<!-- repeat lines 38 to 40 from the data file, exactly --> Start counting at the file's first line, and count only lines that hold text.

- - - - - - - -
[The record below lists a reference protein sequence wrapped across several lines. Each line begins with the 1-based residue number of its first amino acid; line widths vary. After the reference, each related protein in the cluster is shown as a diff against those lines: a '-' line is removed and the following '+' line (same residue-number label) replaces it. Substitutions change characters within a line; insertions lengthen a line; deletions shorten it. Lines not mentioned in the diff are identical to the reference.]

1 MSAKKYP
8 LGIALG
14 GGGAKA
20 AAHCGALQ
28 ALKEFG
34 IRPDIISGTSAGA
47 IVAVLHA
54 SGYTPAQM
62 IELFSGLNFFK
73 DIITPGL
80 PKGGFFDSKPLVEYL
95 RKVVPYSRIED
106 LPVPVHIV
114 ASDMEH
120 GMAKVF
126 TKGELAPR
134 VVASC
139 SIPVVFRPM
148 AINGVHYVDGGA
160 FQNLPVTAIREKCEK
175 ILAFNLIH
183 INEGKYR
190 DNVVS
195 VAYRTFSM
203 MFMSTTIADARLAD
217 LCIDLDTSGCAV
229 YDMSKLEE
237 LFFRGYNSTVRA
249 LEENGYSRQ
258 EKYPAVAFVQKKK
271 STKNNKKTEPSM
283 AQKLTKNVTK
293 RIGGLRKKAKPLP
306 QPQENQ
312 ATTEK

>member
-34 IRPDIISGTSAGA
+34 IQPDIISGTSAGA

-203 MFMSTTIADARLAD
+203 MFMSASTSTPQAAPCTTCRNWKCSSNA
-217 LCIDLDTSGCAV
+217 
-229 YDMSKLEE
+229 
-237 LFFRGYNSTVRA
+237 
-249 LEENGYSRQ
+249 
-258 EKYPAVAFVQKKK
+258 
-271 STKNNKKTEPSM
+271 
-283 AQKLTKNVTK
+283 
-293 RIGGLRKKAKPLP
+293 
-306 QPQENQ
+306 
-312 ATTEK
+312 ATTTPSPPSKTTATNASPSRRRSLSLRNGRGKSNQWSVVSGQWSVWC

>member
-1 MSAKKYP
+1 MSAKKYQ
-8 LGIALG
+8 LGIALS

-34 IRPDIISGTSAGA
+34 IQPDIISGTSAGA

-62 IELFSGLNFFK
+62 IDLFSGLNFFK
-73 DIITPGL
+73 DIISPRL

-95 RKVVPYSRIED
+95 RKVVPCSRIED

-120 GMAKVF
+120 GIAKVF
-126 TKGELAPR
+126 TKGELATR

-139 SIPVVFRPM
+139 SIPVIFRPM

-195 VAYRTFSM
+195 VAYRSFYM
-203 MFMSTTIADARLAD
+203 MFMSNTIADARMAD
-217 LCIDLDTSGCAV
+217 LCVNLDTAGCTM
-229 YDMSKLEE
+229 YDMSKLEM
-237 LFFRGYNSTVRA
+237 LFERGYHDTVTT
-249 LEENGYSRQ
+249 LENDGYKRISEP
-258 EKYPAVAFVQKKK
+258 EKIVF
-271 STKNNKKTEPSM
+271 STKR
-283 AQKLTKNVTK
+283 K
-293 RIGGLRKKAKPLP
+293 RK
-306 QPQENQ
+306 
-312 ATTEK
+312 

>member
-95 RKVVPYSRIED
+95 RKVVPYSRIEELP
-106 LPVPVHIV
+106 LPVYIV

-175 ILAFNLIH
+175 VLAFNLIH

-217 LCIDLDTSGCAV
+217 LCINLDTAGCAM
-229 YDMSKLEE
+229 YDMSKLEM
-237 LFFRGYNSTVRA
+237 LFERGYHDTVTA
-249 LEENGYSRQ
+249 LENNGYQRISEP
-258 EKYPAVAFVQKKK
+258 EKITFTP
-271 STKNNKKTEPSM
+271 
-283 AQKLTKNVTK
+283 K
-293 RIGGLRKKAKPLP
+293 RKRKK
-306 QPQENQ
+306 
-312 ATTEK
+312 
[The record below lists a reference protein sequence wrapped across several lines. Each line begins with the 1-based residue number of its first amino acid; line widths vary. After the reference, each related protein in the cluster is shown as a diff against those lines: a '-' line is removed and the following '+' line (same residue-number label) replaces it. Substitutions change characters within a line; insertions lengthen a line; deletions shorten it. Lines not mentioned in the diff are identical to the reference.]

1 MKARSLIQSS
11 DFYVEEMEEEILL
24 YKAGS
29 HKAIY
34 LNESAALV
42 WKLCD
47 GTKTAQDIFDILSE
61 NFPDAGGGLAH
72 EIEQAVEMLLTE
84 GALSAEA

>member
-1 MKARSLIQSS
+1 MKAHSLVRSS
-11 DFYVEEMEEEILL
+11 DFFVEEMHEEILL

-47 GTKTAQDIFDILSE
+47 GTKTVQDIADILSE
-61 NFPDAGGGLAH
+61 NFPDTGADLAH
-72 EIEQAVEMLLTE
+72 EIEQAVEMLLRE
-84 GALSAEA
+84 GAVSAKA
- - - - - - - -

-34 IRPDIISGTSAGA
+34 IQPDIISGTSAGA

-203 MFMSTTIADARLAD